Feeds:
Posts
Comments

Archive for the ‘spufford francis’ Category

image

Courtesy of  www.walterscottprize.co.uk

I have no idea, but let me tell you of my hopes.

It’s testament to the quality of contemporary historical fiction (if that is not a contradiction in terms) that this year’s Walter Scott shortlist consists of 7 titles, not the usual 6.  So as the judges were having problems at the shortlist stage, how are they going to determine the winner?  Because there’s no easily separating the five I’ve read.  Deliberations could go something like this:

Sebastian Barry’s already won once, and Days Without End is a much better novel, so he deserves to win it again!

Rose Tremain’s historical novels have won every other prize going. It’s about time she won this one. Let’s declare The Gustav Sonata the winner!

It’s a travesty that Hannah Kent’s first novel wasn’t even shortlisted.  Let’s make up for that now by declaring The Good People the winner!

There’s nothing more powerful that showing the impact of historical events through the microcosm of an individual’s experience.  Jo Baker’s A Country Road, A Tree is our winner.

Our previous winners contain huge amounts of misery and political intrigue. Let’s have a laugh for a change.  The prize goes to Francis Spufford’s Golden Hill!

I obviously can’t advance any arguments (tongue-in-cheek or otherwise) for The Vanishing Futurist and Mothering Sunday, except that the former is in my TBR and the latter is not.

For me, it is a question of which novel is capable of stealing the prize from Sebastian Barry, whose novel has already beaten Francis Spufford to the Costa Novel of the Year Award, and contains awe-inspiring passages of intense luminosity. And yet my doubts as to historical authenticity linger.  The same is true of Spufford’s Golden Hill, which also contains improbable plot twists, but what can you expect from a novel that is primarily a brilliant homage to the 18th-century picaresque novel?  And yet it provides a detailed and spiritual portrait of New York, when it was just a small town.

imageI suspect either Barry or Spufford – if the judges decide to go for the highly original choice –  will take the prize, but, having just finished The Good People, I’m willing Hannah Kent to win.  In short, her reimagining of the events leading up to the tragic death of 4-year old Michael Kelliher in the pre-famine rural Ireland of 1826 is everything I want my historical fiction to be. I need a full interpretation of how things came to be within the context of prevailing societal norms, taboos, beliefs and superstitions.  Kent excels at writing into the gaps of history here – court records tell what happened, not why the two women accused of murdering the child acted as they did.  I was fascinated by the effective and the non-effective herbal remedies at the heart of this novel, and by the conflict between Christianity and pagan folklore. (And I railed at both from time to time.)  The cadence and lilt of Kent’s prose – at times just as lyrical as Barry’s – held me in that time and place. I forgot my own surroundings.  I could feel the cold, hear the fires crackling, empathise with the despair, even as I refused to condone the behaviour.  And I watched as first an individual woman, then an entire town lost their rational minds.  With only hints as to true nature of Michael  Kelliher’s condition, The Good People was puzzling, terrifying, emotional amd utterly absorbing. It well deserves the accolade I hope it will receive tonight.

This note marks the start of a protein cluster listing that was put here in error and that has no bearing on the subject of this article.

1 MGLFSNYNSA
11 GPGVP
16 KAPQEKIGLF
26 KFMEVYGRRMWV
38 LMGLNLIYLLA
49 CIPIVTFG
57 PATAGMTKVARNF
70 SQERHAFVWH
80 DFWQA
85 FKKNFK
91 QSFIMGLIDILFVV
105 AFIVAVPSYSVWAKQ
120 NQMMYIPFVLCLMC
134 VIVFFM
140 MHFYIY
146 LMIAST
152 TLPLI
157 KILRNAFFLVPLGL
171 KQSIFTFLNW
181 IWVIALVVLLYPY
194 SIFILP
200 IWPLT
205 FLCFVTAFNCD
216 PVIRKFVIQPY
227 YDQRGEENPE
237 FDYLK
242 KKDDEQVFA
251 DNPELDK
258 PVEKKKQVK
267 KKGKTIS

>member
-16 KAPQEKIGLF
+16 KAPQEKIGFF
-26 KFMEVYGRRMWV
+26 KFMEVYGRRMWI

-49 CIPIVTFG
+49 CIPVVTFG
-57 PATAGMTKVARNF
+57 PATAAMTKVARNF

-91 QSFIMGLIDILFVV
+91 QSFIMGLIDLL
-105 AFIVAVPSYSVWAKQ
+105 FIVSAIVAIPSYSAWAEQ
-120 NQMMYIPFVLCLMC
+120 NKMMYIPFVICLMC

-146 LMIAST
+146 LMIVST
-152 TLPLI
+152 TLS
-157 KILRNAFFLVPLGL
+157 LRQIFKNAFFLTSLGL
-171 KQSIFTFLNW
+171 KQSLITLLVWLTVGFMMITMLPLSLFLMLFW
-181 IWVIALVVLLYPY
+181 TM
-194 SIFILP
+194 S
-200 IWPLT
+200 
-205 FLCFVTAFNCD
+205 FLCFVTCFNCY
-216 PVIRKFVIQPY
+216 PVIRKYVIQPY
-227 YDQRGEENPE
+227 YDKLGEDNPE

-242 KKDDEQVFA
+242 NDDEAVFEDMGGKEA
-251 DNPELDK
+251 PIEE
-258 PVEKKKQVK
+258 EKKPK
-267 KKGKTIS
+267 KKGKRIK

P.S Even if the judges don’t agree with me on this, they must surely grant that the UK hardback is the most beautiful on the shortlist. From the embossed golden leaf on the cover to the swoonsworthy deckled edges, ’tis an absolute joy to behold and read.

Advertisements

Read Full Post »

 

Both novels are shortlisted for the 2017 Walter Scott Prize for Historical Fiction and both focus almost entirely on the experiences of their  main protagonist as well as paying homage to literary history. Apart from that, they are as different as different can be.

Jo Baker’s second novel, A Country Road, A Tree, follows the Irish writer, Samuel Beckett, from Ireland to France, where he chose to stay during the Nazi Occupation, forced eventually to flee Paris and go underground when he became involved with the French Resistance.  Not for Beckett the easy option – he could have sat the war out in neutral Ireland in safety, had he so chosen.  But he returned to France to his partner, Suzanne and remained there until the end of the war. It is commonly accepted that these are the years that formed the writer. Although Beckett published prior to the war, his works thereafter are those which Earned his reputation as a modernist master.